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The mirror at the beginning of Walter Dean Myers' Monster symbolizes a couple different things. First, given the numerous names scratched into it, the mirror represents a history of the men, and boys, who have spent time in the same cell Steve Harmon is locked up in. Second, the mirror represents what Steve has become. Since in jail (arrested for murder), Steve has changed dramatically. When looking into the mirror in his cell, Steve does not recognize the person he has become (illustrated by the fact that he states his reflection "does not look like me"). The mirror, then, shows Steve what others sees him to be (something which he and his lawyer will struggle with over the course of the trial), not what he knows himself to be.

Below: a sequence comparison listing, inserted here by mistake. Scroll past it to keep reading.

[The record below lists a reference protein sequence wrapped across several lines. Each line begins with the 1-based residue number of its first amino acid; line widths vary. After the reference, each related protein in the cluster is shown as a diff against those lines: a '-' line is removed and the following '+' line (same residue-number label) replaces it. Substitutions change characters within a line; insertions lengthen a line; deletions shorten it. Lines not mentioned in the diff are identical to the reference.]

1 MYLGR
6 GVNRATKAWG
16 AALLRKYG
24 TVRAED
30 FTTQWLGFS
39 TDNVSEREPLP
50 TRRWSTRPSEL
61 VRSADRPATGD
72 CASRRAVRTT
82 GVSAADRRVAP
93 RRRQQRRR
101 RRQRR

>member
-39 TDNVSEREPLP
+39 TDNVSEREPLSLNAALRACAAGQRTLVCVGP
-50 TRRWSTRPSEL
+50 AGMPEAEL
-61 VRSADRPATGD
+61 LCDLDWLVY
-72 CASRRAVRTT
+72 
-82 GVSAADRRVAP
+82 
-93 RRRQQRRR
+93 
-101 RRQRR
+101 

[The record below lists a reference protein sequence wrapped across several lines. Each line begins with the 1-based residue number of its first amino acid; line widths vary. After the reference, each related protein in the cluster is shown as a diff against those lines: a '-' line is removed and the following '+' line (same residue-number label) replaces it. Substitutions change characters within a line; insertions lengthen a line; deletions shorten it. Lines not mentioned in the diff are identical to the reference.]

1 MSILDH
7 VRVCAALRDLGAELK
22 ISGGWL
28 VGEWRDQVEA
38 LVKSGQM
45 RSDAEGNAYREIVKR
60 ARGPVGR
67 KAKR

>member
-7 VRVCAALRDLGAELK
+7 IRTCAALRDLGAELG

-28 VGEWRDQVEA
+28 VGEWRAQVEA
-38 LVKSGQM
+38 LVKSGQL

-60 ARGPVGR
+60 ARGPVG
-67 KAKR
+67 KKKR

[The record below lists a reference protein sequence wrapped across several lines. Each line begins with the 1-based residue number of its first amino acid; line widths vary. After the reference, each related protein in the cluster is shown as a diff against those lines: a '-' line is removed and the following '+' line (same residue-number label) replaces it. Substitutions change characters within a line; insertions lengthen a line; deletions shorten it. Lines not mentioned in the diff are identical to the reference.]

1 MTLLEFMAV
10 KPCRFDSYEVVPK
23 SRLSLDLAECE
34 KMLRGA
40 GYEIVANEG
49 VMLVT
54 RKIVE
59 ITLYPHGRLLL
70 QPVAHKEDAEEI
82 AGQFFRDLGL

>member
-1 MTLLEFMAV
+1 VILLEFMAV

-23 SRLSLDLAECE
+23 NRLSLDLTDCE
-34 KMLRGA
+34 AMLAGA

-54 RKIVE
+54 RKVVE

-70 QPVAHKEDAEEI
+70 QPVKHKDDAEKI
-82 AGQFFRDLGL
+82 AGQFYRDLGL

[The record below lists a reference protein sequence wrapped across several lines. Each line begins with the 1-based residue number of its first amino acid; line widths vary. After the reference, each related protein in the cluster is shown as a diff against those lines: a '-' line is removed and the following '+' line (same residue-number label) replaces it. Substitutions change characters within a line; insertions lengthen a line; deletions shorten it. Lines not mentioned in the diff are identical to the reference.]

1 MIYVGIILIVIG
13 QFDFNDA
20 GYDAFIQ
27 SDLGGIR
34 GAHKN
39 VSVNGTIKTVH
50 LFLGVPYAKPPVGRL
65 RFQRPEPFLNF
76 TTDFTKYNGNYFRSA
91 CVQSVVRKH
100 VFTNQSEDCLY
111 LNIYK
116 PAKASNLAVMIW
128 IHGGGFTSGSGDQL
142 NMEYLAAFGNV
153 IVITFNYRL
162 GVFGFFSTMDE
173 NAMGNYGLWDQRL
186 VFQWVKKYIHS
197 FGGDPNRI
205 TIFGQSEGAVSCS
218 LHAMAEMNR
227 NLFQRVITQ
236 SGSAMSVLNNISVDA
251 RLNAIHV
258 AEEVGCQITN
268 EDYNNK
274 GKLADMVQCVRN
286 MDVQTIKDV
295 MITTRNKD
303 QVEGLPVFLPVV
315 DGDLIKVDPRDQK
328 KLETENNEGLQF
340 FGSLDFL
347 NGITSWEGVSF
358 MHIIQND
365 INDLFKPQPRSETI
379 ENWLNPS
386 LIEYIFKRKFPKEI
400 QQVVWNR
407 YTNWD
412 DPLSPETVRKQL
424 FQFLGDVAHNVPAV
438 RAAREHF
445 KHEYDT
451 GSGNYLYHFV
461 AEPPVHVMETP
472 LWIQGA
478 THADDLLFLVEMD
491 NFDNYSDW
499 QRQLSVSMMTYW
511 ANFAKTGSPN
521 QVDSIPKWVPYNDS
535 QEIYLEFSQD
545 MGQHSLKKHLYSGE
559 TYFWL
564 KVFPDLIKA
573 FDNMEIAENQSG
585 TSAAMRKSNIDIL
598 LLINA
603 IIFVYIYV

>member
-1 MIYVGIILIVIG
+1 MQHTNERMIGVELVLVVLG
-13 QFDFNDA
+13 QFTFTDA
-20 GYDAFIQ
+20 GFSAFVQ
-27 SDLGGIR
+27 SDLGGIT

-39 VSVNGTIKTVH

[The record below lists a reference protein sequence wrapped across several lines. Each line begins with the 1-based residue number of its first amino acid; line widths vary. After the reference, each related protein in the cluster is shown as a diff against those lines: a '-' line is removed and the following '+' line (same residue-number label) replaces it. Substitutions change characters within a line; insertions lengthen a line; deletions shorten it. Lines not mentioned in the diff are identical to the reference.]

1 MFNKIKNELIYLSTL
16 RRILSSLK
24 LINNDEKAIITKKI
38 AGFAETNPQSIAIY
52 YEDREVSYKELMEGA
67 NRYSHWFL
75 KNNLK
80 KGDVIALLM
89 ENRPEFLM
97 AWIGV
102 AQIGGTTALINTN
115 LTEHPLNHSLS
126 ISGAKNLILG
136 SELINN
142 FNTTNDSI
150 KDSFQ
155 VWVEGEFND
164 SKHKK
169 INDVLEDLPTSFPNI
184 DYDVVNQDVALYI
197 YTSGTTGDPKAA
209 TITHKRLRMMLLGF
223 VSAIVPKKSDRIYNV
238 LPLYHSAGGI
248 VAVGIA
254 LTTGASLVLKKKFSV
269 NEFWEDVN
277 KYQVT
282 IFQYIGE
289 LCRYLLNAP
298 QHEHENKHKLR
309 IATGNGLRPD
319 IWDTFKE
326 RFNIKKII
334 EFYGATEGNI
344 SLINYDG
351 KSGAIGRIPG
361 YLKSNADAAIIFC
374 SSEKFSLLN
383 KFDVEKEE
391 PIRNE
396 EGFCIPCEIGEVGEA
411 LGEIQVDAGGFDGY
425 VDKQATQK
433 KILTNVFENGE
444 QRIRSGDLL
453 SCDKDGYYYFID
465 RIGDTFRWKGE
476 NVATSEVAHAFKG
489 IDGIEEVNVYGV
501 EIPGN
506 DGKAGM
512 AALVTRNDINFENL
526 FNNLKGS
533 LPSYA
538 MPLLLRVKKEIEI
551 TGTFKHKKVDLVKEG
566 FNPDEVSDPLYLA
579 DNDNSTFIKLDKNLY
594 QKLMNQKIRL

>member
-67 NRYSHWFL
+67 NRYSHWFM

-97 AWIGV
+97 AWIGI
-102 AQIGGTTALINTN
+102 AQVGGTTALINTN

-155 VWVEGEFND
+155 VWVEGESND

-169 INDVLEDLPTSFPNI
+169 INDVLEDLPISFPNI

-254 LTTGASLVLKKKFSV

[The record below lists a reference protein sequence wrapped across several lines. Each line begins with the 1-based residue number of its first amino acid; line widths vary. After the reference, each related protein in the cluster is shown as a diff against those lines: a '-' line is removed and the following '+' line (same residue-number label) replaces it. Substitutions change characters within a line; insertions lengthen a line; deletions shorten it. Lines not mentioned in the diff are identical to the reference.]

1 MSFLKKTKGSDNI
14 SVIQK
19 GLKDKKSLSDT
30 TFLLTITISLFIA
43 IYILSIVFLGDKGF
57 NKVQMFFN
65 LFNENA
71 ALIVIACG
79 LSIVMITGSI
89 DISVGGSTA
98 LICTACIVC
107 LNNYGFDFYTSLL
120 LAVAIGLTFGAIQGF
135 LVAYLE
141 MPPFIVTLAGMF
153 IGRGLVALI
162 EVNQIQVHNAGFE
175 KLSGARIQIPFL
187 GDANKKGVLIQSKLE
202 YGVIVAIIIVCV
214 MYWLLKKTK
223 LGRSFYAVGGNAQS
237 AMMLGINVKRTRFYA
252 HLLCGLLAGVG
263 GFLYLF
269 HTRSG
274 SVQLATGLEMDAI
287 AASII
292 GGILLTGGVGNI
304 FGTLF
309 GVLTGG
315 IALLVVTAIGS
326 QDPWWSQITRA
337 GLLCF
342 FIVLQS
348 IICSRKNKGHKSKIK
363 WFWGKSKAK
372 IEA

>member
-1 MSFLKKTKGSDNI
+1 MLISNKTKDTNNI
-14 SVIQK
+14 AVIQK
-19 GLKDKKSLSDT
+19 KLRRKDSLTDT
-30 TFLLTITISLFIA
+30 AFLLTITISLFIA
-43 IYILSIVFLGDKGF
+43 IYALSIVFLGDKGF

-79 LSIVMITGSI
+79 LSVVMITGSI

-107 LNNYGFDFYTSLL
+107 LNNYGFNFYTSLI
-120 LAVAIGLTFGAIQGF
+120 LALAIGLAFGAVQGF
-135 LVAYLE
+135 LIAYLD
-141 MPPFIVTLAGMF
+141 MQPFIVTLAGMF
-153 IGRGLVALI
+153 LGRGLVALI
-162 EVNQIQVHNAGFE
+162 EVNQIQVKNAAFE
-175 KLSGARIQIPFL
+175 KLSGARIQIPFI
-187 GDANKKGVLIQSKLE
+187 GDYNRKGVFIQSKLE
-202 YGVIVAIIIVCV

This illustrates the idea that people are not always what they seem to be upon first glance. Steve, as part of his defence, must prove that he is not the typical "young, black" kid seen in court. Unfortunately, the mirror shows this to be true for him. In regards to the novel's theme, the image of the mirror, and Steve's reflection, speak to identity and stereotypes.
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